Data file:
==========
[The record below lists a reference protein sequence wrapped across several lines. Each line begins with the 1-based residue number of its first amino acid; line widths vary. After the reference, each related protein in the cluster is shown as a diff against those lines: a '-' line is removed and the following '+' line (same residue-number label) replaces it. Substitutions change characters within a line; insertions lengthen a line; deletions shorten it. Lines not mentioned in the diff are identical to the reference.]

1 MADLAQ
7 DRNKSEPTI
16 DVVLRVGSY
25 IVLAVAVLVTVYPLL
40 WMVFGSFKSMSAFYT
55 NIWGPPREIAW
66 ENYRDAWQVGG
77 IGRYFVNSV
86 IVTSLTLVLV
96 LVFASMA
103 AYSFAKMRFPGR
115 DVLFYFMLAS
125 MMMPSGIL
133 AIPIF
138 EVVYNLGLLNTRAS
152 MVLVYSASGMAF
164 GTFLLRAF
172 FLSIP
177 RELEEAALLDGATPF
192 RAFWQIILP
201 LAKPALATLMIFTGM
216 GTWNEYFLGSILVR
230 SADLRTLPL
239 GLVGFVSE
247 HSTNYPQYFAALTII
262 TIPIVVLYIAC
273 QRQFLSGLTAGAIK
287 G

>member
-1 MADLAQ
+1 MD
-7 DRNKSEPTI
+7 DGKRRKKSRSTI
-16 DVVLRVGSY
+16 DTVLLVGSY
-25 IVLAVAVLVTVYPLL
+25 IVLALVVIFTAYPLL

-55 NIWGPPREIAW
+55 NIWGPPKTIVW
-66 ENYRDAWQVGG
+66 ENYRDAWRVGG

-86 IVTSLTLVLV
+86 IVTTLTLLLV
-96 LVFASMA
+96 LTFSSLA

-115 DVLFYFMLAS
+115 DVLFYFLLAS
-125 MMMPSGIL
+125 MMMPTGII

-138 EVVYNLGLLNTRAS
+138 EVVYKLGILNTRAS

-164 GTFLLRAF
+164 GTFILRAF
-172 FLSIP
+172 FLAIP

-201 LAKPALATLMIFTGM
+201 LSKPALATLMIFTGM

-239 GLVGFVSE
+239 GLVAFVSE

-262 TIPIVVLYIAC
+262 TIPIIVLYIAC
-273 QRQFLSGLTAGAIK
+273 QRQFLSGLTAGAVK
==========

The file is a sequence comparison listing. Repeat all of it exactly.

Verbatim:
[The record below lists a reference protein sequence wrapped across several lines. Each line begins with the 1-based residue number of its first amino acid; line widths vary. After the reference, each related protein in the cluster is shown as a diff against those lines: a '-' line is removed and the following '+' line (same residue-number label) replaces it. Substitutions change characters within a line; insertions lengthen a line; deletions shorten it. Lines not mentioned in the diff are identical to the reference.]

1 MADLAQ
7 DRNKSEPTI
16 DVVLRVGSY
25 IVLAVAVLVTVYPLL
40 WMVFGSFKSMSAFYT
55 NIWGPPREIAW
66 ENYRDAWQVGG
77 IGRYFVNSV
86 IVTSLTLVLV
96 LVFASMA
103 AYSFAKMRFPGR
115 DVLFYFMLAS
125 MMMPSGIL
133 AIPIF
138 EVVYNLGLLNTRAS
152 MVLVYSASGMAF
164 GTFLLRAF
172 FLSIP
177 RELEEAALLDGATPF
192 RAFWQIILP
201 LAKPALATLMIFTGM
216 GTWNEYFLGSILVR
230 SADLRTLPL
239 GLVGFVSE
247 HSTNYPQYFAALTII
262 TIPIVVLYIAC
273 QRQFLSGLTAGAIK
287 G

>member
-1 MADLAQ
+1 MD
-7 DRNKSEPTI
+7 DGKRRKKSRSTI
-16 DVVLRVGSY
+16 DTVLLVGSY
-25 IVLAVAVLVTVYPLL
+25 IVLALVVIFTAYPLL

-55 NIWGPPREIAW
+55 NIWGPPKTIVW
-66 ENYRDAWQVGG
+66 ENYRDAWRVGG

-86 IVTSLTLVLV
+86 IVTTLTLLLV
-96 LVFASMA
+96 LTFSSLA

-115 DVLFYFMLAS
+115 DVLFYFLLAS
-125 MMMPSGIL
+125 MMMPTGII

-138 EVVYNLGLLNTRAS
+138 EVVYKLGILNTRAS

-164 GTFLLRAF
+164 GTFILRAF
-172 FLSIP
+172 FLAIP

-201 LAKPALATLMIFTGM
+201 LSKPALATLMIFTGM

-239 GLVGFVSE
+239 GLVAFVSE

-262 TIPIVVLYIAC
+262 TIPIIVLYIAC
-273 QRQFLSGLTAGAIK
+273 QRQFLSGLTAGAVK